Wednesday, 4 November 2009
The tragedy of "civil wars"
The great tragedy of all civil wars is the division and separation they cause among those who were once friends, those who were bound together by ties of family or affection, with common experiences and shared education, bound together by common vows and promises. “Wars" of words and theological principle are no different, and the Anglican civil wars of the last few years have caused a great deal of heartache and too much bitterness and have in the main generated more heat than light, more cynicism than charity.
But having said that, the crucible of conflict and insecurity can also have the effect of aiding the growth and development of understanding. I think this has been the effect on Catholic Anglicans of the struggles of the last few years, certainly in terms of the growth in our understanding of the theology of the Church, both as regards the nature of episcopacy and the nature of communion itself, not to mention our rediscovery of the centrality of the . Petrine ministry, not only for the bene esse of the Church but as part of the Church’s esse itself. Ironically, this has also served to emphasise even more the very deep fault lines within Anglicanism which no amount of shared history and common life can now disguise and no amount of dialogue can repair.
Much has been made of the Bishop of Fulham’s recent statement that “the Anglican experiment has failed,” yet it is quite clear that Anglicanism has indeed failed in its attempt to hold together the reformed, liberal and catholic traditions (at least in their historically recognisable form) in creative tension in one ecclesial body. The Anglican boast used to be that this tension and synthesis (not that a synthesis was ever really apparent in any theologically productive way or, despite some brave attempts, has resulted in an enduring common theological method) was in some way our gift to a future re-united Church; it would appear that the lesson the Christian world has now learned from us is that the Anglican way of doing things in terms of ecclesiology is the one to be avoided at all costs. The “bridge Church” seems now to be a road leading nowhere.
We are fast approaching the denouement of the present crisis which is leading us all in different and perhaps previously unexpected directions. Our divisions remain and I suspect that, despite our best intentions, attitudes will harden and divisions will deepen even further before this story is fully told.
But our response could be worse than this:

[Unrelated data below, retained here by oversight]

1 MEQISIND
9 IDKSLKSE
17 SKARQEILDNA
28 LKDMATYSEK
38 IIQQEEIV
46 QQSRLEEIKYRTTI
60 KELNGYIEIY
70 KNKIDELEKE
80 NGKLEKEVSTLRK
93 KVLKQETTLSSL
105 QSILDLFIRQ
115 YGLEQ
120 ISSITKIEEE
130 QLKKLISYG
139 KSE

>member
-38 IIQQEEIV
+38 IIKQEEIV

“Certainly my affections to you are so unchangeable, that hostility itself cannot violate my friendship to your person. But I must be true to the cause wherein I serve. The old limitation, usque ad aras, holds still, and where my conscience is interested, all other obligations are swallowed up. I should most gladly wait on you according to your desire, but that I look upon you as you are engaged in that party beyond a possibility of retreat, and consequently uncapable of being wrought upon by any persuasion. And I know the conference could never be so close between us, but that it would take wind and receive a construction to my dishonour. That great God which is the searcher of my heart knows with what a sad sense I go upon this service and with what a perfect hatred I detest this war without an enemy; but I look upon it as Opus Domini, which is enough to silence all passion in me. The God of peace in his good time send us peace, and in the meantime fit us to receive it. We are both upon the stage and must act those parts that are assigned to us in this tragedy. Let us do it in a way of honour and without personal animosities.”
From a letter of Sir William Waller to Sir Ralph Hopton during the English Civil War (1643)
And also this, from a sermon of Saint Charles Borromeo, (part of the second reading at the Office of Readings this morning) whose feast day it is today:
“My brothers, you must realize that for us churchmen nothing is more necessary than meditation. We must meditate before, during and after everything we do. The prophet says: I will pray, and then I will understand. When you administer the sacraments, meditate on what you are doing. When you celebrate Mass, reflect on the sacrifice you are offering. When you pray the office, think about the words you are saying and the Lord to whom you are speaking. When you take care of your people, meditate on how the Lord’s blood that has washed them clean so that all that you do becomes a work of love.
This is the way we can easily overcome the countless difficulties we have to face day after day, which, after all, are part of our work: in meditation we find the strength to bring Christ to birth in ourselves and in other men.”